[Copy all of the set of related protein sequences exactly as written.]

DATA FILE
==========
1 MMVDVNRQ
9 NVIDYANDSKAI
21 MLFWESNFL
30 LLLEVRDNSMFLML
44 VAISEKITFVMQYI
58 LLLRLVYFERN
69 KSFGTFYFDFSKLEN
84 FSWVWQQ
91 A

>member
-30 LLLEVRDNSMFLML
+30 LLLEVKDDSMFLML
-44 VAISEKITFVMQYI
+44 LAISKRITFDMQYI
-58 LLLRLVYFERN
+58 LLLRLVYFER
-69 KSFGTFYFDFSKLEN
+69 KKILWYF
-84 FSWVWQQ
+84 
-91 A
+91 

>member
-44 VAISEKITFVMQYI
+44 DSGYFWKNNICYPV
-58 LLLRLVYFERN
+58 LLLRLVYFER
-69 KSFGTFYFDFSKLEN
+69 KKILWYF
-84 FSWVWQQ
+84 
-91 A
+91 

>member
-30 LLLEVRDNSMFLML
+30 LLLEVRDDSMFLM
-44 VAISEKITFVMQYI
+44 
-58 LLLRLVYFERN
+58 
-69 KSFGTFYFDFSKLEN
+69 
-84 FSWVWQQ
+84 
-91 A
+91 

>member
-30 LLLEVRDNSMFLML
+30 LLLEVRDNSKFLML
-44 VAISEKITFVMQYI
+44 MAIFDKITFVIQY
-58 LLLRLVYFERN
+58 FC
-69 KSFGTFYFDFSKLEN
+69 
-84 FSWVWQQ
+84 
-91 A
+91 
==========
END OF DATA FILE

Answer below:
1 MMVDVNRQ
9 NVIDYANDSKAI
21 MLFWESNFL
30 LLLEVRDNSMFLML
44 VAISEKITFVMQYI
58 LLLRLVYFERN
69 KSFGTFYFDFSKLEN
84 FSWVWQQ
91 A

>member
-30 LLLEVRDNSMFLML
+30 LLLEVKDDSMFLML
-44 VAISEKITFVMQYI
+44 LAISKRITFDMQYI
-58 LLLRLVYFERN
+58 LLLRLVYFER
-69 KSFGTFYFDFSKLEN
+69 KKILWYF
-84 FSWVWQQ
+84 
-91 A
+91 

>member
-44 VAISEKITFVMQYI
+44 DSGYFWKNNICYPV
-58 LLLRLVYFERN
+58 LLLRLVYFER
-69 KSFGTFYFDFSKLEN
+69 KKILWYF
-84 FSWVWQQ
+84 
-91 A
+91 

>member
-30 LLLEVRDNSMFLML
+30 LLLEVRDDSMFLM
-44 VAISEKITFVMQYI
+44 
-58 LLLRLVYFERN
+58 
-69 KSFGTFYFDFSKLEN
+69 
-84 FSWVWQQ
+84 
-91 A
+91 

>member
-30 LLLEVRDNSMFLML
+30 LLLEVRDNSKFLML
-44 VAISEKITFVMQYI
+44 MAIFDKITFVIQY
-58 LLLRLVYFERN
+58 FC
-69 KSFGTFYFDFSKLEN
+69 
-84 FSWVWQQ
+84 
-91 A
+91 